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Find definitions to specific terminology used in ARA reports.

Key Words



Birth rate data are sourced through the Illinois Department of Public Health.


Census Data

The ARA utilizes population figures and other demographic data such as household income as provided by the most current United States Census Bureau estimates.


Distance Traveled and Commute Time

Distance traveled and commute time are calculated based on the student’s home address and the address of their school. Commute time was calculated using Google Maps travel time estimations using the shorter travel time between walking and public transit. The analysis takes into account school start times and chooses routes that minimize travel and wait time. Any wait time before a trip starts is not included but wait times due to transfers are included.


Early College and Career Credential (ECCC) Programs

Early College and Career Credential (ECCC) programs provide access and support for rigorous, college-level, hands-on, and career-focused courses and experiences. ECCC programs advance student postsecondary success through earned college credits or professional credentials and the exposure to soft skills needed to succeed in college, civic, life, and the 21st-century labor market.

Students can earn an ECCC in more than one program. Each ECCC program sets their own credential achievement criteria. To learn more, go to


Options High Schools

Options high schools serve students who need a new pathway toward high school graduation. CPS schools offer additional supports and services for students who have been out of school and seek to return or who may need opportunities to earn credits in an accelerated program. Some of CPS’s campuses offer additional supports such as counseling and alternative schedules for students who may work during the traditional school day.


Postsecondary Success Indicators

While the School Quality Rating Policy (SQRP) was suspended for school years 2020-21 and 2021-22, some data on student outcomes is available as an indicator of how schools are preparing high school students for postsecondary success. The ARA contains data on how high school students are progressing towards high school graduation, college enrollment, and college persistence goals. For more information on these metrics, visit


School Quality Rating Policy (SQRP)

Since 2013, CPS has used the School Quality Rating Policy (SQRP) to evaluate and publicly report on annual school performance. In 2020, CPS suspended the SQRP due to the impact of COVID-19. School quality ratings were not released for school year 2020-21 and again for 2021-22.

The Annual Regional Analysis has utilized school quality ratings to explore and present data on student and school performance across the district since the ARA was first released in 2017. The absence of updated ratings limits our ability to present comprehensive and comparable indicators of school quality. This year, CPS has opted not to present the portions of the Quality section that rely exclusively on SQRP data. Postsecondary indicators of student success have been included as they rely on data that has consistently and reliably been available over the last two years. This data, while an incomplete picture of student performance and school quality, presents a perspective on how CPS schools are preparing students for graduation and life after high school.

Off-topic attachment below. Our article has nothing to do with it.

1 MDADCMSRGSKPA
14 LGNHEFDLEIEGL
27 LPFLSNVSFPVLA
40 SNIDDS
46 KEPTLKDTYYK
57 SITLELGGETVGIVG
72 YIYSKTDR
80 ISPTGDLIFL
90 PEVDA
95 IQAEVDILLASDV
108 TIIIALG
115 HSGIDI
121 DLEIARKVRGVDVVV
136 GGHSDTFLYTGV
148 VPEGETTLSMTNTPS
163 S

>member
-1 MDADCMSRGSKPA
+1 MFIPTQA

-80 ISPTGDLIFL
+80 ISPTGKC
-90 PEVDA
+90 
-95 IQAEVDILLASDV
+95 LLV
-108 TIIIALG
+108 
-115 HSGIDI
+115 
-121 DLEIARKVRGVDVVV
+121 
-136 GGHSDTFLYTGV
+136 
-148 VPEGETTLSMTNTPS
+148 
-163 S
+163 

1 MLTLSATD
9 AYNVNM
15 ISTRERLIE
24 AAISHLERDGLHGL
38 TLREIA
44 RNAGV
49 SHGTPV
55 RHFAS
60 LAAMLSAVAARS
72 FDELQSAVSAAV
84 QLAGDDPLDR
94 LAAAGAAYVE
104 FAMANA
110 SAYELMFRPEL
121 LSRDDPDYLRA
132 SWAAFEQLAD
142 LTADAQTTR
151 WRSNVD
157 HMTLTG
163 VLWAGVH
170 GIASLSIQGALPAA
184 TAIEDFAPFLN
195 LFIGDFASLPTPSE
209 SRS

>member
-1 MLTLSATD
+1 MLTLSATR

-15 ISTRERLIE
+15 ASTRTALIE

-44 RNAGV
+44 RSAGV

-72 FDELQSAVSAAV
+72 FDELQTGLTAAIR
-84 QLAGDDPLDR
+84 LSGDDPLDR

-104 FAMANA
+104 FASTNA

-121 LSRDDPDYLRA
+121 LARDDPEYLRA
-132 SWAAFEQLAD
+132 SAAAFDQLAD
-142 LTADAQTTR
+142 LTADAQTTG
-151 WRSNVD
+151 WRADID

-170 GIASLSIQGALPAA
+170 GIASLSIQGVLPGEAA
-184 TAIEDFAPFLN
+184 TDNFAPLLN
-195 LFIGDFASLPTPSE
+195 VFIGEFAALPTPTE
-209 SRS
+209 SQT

Lastly, CPS is currently engaging in an accountability redesign process to develop the district’s new School Quality Rating Policy. The goals of the redesigned SQRP are to:
- Provide a more complete picture of school performance and progress
- Improve the district's capacity to support schools
- Provide clear information to parents and the public
- Evaluate and report on district effectiveness

When implemented, updated SQRP data will be made available in the ARA Quality section. For more information on the SQRP accountability redesign initiative, visit

Space Utilization Standards

CPS calculates seats based on the total number of instructional classrooms available in the main/permanent building. An elementary school building’s ideal capacity (IC) is derived first by multiplying the total number of classrooms by 77%, rounding down to the nearest whole number, and then multiplying this product by 30. Each high school’s maximum capacity is identified as a function of the total number of classroom spaces multiplied by 30. In 2018-19, an update to the CPS space utilization standards resulted in a reduction in the number of classrooms used in the calculation of ideal capacity of a school building. Special education cluster program classrooms, Pre-K classrooms, and small classrooms are no longer included in the number of seats. For more information, visit


Zoned Schools and Applying to Schools

Zoned schools have attendance boundaries. Every street address in the City of Chicago is assigned one attendance area elementary school and one high school. To identify specific school boundaries, use the CPS School Locator, Students can attend their designated zoned school without having to submit an application. Students can apply to attend another zoned school that has available seats and admissions is determined by a lottery. Citywide schools do not have attendance boundaries and admit students through a lottery.